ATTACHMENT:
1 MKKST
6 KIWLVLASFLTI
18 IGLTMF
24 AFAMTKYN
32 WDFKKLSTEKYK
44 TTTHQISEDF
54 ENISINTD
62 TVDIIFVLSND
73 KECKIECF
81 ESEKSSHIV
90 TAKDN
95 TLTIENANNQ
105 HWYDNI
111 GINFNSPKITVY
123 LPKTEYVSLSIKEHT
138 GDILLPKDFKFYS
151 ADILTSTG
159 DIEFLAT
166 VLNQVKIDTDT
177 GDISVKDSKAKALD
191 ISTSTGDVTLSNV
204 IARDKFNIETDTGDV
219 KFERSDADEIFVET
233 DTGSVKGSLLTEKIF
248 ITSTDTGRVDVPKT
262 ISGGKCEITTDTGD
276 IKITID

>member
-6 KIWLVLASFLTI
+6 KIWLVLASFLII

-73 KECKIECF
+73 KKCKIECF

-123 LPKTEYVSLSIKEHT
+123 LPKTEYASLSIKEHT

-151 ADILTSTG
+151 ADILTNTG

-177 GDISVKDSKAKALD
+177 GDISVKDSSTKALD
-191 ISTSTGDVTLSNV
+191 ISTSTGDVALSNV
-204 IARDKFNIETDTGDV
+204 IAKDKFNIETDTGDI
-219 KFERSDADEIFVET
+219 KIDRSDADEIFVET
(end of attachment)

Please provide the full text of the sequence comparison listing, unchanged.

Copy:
1 MKKST
6 KIWLVLASFLTI
18 IGLTMF
24 AFAMTKYN
32 WDFKKLSTEKYK
44 TTTHQISEDF
54 ENISINTD
62 TVDIIFVLSND
73 KECKIECF
81 ESEKSSHIV
90 TAKDN
95 TLTIENANNQ
105 HWYDNI
111 GINFNSPKITVY
123 LPKTEYVSLSIKEHT
138 GDILLPKDFKFYS
151 ADILTSTG
159 DIEFLAT
166 VLNQVKIDTDT
177 GDISVKDSKAKALD
191 ISTSTGDVTLSNV
204 IARDKFNIETDTGDV
219 KFERSDADEIFVET
233 DTGSVKGSLLTEKIF
248 ITSTDTGRVDVPKT
262 ISGGKCEITTDTGD
276 IKITID

>member
-6 KIWLVLASFLTI
+6 KIWLVLASFLII

-73 KECKIECF
+73 KKCKIECF

-123 LPKTEYVSLSIKEHT
+123 LPKTEYASLSIKEHT

-151 ADILTSTG
+151 ADILTNTG

-177 GDISVKDSKAKALD
+177 GDISVKDSSTKALD
-191 ISTSTGDVTLSNV
+191 ISTSTGDVALSNV
-204 IARDKFNIETDTGDV
+204 IAKDKFNIETDTGDI
-219 KFERSDADEIFVET
+219 KIDRSDADEIFVET